Monday, March 28, 2011

Between the Rivers

I know, I know, I know. The last time I read a Harry Turtledove book, I said I was pretty much done with the author. His latest books have been overlong and repetitive. And yet I can't quite quit the guy. He's written some great stuff in the past and, wouldn't you know it, I had another of his novels lurking in my to-be-read pile. And the amazing thing is, part of the reason why I liked this book is the repetitive nature of the text.

The book I'm talking about is Between the Rivers which, as the cover proclaims, is a fantasy novel set at "the morning of the world." More specifically, it's set in a fictionalized Mesopotamia during a time when gods walked the Earth and directly controlled their subjects.

At least, most of them do. The exception is Engibil, the god of Gibil. The people of his city have wrested a bit of independence from him, mostly thanks to the smiths who work in a new metal called "bronze" and the scribes who have developed this new-fangled "writing" business. Engibil still lives in his temple and can still influence his people, but by and large, the people of Gibil are free to do as they please.

This frightens the other gods of the region, something that Sharur, a merchant, discovers to his loss. For some reason, the mountain gods of a region have forbidden their people from trading with the men from Gibil, which could mean economic ruin for the entire city. Worse, for Sharur, it means that he will be unable to wed Ningal, his childhood friend. Sharur must decipher why the gods have suddenly shunned Gibil, a mystery that will take him deep into enemy territory and put him in direct opposition to the gods.

I really enjoyed this book. Granted, it's not as "fast" as some fantasy novels, but given the setting, this worked out okay. It's pretty clear that Turtledove put a lot of thought into his worldbuilding and for the most part, the world of Gibil felt alive and very consistent. This is especially true of the "voice" of the people. They often repeated themselves in a parallel fashion (i.e. "Father, I do not know if Engibil will permit this. I do not know if the city god will let this be.") that, at first, threw me for a loop. I figured I would get sick of it after a while. But I didn't. It actually put me in mind of the way some of the Proverbs are structured and made the world feel "right," so to speak. I could envision ancient people talking like this. Unfortunately, Turtledove wasn't always consistent with his voice. A few modern phrases crept in at odd times. For example, at one point, someone spoke of the gods "scoring points" off of each other.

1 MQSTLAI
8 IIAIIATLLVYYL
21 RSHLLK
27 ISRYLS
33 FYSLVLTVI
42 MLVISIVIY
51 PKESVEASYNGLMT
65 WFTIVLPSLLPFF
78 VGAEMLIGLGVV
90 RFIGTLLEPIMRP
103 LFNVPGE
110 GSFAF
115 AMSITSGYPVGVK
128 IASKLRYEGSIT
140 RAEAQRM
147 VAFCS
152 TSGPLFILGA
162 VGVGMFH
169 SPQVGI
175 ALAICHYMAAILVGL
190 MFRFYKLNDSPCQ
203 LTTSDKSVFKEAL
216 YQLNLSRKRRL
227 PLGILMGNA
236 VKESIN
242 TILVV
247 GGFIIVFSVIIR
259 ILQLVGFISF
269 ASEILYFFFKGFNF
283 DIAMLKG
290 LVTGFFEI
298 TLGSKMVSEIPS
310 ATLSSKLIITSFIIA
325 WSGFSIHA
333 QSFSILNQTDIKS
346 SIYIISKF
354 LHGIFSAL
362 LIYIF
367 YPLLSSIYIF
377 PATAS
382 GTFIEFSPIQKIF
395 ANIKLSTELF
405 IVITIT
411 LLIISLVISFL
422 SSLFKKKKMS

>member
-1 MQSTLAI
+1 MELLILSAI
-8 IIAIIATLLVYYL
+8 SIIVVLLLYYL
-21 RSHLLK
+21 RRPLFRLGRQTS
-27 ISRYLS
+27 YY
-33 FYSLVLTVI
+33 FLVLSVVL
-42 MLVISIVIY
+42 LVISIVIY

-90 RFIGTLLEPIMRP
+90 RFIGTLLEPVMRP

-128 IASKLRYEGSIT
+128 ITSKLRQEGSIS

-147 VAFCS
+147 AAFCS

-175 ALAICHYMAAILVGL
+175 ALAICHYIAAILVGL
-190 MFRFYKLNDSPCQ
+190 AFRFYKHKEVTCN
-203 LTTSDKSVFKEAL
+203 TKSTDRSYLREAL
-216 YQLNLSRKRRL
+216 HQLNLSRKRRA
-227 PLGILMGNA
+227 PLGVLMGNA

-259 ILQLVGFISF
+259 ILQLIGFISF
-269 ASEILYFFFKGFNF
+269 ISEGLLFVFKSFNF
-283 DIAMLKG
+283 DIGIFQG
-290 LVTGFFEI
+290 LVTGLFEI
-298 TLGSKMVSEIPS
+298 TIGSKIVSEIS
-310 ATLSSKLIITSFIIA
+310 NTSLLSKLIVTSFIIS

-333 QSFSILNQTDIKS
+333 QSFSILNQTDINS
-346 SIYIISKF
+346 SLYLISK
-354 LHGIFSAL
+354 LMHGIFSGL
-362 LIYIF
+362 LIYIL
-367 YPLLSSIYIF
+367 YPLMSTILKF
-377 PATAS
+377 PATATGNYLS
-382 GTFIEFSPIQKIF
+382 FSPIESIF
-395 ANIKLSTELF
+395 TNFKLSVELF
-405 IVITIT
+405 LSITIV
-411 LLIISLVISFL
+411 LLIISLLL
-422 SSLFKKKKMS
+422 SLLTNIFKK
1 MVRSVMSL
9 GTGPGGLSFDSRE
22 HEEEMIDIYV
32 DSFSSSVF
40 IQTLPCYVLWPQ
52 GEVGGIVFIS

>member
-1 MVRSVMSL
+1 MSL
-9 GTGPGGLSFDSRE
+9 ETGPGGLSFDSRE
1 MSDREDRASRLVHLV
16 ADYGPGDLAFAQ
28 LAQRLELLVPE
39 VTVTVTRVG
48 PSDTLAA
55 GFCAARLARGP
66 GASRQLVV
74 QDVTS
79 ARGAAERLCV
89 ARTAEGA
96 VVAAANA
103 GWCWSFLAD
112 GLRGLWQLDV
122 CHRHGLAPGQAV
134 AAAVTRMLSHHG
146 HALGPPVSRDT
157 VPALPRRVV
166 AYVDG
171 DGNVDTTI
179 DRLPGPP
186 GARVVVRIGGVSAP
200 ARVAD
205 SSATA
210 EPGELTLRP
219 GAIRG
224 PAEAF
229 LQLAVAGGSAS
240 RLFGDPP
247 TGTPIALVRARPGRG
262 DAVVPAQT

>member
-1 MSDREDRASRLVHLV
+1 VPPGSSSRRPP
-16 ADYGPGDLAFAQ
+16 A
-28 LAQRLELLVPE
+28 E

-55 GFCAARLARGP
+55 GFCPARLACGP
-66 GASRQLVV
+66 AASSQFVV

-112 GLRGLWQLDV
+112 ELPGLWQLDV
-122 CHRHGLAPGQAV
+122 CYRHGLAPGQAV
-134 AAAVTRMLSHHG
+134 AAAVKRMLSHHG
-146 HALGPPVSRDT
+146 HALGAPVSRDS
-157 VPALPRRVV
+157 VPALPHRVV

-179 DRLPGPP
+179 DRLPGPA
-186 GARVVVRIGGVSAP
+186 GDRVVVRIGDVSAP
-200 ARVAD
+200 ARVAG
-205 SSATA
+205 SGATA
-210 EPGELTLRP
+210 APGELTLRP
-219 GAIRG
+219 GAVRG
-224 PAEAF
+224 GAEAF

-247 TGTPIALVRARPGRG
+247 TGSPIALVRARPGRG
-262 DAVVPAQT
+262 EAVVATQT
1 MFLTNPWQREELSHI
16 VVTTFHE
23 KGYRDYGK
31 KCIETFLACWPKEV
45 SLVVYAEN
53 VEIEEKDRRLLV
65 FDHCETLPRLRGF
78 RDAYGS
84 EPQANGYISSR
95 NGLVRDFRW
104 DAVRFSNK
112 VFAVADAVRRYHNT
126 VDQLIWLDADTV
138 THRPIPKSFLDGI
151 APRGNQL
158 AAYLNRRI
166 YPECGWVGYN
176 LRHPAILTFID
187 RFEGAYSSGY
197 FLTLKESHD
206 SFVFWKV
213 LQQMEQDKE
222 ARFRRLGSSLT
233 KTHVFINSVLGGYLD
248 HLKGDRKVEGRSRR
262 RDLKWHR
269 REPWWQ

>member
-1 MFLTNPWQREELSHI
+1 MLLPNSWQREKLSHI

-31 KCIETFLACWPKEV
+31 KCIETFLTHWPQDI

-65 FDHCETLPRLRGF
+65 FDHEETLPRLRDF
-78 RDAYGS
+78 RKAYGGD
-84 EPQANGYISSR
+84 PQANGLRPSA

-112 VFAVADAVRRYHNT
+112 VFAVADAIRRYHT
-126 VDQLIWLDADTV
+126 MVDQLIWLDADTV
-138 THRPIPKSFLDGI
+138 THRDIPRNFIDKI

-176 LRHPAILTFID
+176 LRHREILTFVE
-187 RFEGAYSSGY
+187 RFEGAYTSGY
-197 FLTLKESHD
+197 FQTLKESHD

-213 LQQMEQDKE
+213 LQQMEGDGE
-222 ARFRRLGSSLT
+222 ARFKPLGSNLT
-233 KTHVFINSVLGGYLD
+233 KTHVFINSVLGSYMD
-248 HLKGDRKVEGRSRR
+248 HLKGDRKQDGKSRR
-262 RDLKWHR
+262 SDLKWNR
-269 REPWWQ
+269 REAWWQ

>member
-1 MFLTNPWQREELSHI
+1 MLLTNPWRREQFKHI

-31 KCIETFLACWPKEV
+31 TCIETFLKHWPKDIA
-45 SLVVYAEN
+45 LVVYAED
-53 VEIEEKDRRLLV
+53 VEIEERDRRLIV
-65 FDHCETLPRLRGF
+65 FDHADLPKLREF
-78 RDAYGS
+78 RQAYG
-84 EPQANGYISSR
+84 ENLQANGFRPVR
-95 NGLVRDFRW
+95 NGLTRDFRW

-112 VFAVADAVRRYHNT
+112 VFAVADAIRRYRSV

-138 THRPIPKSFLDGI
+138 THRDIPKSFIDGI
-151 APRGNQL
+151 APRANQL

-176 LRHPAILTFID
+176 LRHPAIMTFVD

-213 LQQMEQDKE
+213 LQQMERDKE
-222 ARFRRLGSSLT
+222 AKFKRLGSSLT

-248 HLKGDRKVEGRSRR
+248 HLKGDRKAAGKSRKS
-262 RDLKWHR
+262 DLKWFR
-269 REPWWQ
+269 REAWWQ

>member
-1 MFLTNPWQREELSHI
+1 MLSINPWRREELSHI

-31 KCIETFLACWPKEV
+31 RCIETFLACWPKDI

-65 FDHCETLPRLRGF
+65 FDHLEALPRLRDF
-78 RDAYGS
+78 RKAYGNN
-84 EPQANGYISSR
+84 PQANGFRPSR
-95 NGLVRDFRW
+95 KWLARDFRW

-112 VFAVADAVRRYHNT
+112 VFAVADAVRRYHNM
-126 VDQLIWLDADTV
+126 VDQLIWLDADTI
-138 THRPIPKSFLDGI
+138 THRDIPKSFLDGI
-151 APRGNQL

The story itself bothered me theologically, not so much for the pagan gods running around; that was part of the story and I knew it going in. It more had to do with the freedom the men of Gibil sought to hold on to and gain more of. But even that aside, I enjoyed the story.

I'm not saying it was enough to make me come back to Turtledove. But it made for a nice send off.

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